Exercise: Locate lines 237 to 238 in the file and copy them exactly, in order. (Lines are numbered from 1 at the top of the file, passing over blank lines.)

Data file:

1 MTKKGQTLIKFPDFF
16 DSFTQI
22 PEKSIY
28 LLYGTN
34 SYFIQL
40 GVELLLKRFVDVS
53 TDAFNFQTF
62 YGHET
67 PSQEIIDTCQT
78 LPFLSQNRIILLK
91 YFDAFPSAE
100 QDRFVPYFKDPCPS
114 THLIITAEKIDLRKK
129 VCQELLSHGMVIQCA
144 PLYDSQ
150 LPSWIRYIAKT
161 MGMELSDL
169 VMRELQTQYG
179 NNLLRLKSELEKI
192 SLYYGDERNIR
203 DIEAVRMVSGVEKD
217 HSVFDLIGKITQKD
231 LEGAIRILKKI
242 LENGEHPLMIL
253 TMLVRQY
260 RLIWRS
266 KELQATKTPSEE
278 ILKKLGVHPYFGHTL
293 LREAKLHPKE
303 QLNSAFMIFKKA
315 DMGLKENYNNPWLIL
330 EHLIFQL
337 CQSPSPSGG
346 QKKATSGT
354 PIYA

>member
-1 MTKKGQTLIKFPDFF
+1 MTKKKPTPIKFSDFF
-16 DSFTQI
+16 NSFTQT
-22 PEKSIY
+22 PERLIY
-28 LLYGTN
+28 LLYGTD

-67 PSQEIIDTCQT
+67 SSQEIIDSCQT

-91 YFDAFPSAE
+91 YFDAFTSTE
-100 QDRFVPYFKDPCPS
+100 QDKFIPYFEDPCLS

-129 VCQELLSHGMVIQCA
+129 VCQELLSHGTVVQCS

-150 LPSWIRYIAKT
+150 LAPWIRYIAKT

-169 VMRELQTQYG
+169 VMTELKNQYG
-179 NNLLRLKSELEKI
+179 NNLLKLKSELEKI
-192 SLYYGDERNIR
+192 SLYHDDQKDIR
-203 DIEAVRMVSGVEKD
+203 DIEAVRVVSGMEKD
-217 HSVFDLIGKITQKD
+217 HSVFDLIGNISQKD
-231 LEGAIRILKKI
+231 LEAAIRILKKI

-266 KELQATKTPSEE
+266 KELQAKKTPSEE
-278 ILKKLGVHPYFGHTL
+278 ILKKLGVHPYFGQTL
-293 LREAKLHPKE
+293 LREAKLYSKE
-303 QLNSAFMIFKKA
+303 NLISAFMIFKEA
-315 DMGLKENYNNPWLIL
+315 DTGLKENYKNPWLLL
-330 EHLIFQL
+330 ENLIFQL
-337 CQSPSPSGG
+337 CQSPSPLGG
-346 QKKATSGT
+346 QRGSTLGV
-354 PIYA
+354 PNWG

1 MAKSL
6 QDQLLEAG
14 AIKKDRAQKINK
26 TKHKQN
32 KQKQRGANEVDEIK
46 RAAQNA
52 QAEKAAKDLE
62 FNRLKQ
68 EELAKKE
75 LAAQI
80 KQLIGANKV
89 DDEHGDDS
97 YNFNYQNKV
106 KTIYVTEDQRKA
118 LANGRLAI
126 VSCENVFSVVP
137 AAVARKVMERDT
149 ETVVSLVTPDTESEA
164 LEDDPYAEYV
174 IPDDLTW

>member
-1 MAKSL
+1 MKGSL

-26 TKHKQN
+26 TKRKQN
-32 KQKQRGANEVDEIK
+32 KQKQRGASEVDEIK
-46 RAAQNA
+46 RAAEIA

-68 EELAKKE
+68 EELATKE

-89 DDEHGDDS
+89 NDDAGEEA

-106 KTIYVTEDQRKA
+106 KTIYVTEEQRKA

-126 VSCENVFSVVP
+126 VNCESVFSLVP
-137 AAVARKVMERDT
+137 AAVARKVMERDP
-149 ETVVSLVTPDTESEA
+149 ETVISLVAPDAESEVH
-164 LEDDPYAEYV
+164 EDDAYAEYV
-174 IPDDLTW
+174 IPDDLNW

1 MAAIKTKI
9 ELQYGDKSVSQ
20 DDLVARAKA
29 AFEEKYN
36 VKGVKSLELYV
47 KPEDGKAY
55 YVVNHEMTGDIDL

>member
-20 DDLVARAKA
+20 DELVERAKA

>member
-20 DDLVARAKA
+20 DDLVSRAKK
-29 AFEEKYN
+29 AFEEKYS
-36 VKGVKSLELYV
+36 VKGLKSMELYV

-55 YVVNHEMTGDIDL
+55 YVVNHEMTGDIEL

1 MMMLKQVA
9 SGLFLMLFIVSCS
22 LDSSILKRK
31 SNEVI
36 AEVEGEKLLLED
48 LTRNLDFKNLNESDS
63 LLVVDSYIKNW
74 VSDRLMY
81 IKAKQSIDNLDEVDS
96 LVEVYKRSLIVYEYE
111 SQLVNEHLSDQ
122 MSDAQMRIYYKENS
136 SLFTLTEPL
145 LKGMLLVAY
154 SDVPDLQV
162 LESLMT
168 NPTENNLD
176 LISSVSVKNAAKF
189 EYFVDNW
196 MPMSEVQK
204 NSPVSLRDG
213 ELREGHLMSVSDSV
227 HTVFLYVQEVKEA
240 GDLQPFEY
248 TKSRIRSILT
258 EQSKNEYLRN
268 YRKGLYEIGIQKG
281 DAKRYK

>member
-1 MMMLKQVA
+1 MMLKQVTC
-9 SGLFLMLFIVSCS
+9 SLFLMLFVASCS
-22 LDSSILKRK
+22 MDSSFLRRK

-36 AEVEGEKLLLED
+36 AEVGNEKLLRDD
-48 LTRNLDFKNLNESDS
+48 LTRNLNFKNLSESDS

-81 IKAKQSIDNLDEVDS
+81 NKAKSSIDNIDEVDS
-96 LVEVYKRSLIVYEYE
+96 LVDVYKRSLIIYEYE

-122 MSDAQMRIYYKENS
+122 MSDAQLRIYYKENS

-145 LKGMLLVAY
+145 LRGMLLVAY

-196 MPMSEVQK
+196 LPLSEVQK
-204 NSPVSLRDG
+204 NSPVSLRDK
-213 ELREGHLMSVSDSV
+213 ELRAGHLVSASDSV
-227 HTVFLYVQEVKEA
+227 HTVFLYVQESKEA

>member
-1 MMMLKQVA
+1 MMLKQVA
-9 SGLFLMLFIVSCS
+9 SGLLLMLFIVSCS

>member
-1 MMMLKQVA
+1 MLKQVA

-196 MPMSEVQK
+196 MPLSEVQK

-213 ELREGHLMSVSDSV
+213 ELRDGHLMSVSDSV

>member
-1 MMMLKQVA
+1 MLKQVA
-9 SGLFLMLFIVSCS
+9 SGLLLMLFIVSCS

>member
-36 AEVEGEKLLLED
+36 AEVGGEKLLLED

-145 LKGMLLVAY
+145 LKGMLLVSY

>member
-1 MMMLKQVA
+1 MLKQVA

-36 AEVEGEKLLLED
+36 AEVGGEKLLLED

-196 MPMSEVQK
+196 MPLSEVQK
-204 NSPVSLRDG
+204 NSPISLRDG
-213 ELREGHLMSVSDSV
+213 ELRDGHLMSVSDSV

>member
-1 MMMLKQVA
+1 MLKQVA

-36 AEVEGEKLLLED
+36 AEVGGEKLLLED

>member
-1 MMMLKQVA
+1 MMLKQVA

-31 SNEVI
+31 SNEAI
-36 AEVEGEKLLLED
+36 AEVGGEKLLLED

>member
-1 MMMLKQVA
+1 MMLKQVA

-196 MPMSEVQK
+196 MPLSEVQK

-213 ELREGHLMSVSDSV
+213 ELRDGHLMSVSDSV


>member
-1 MMMLKQVA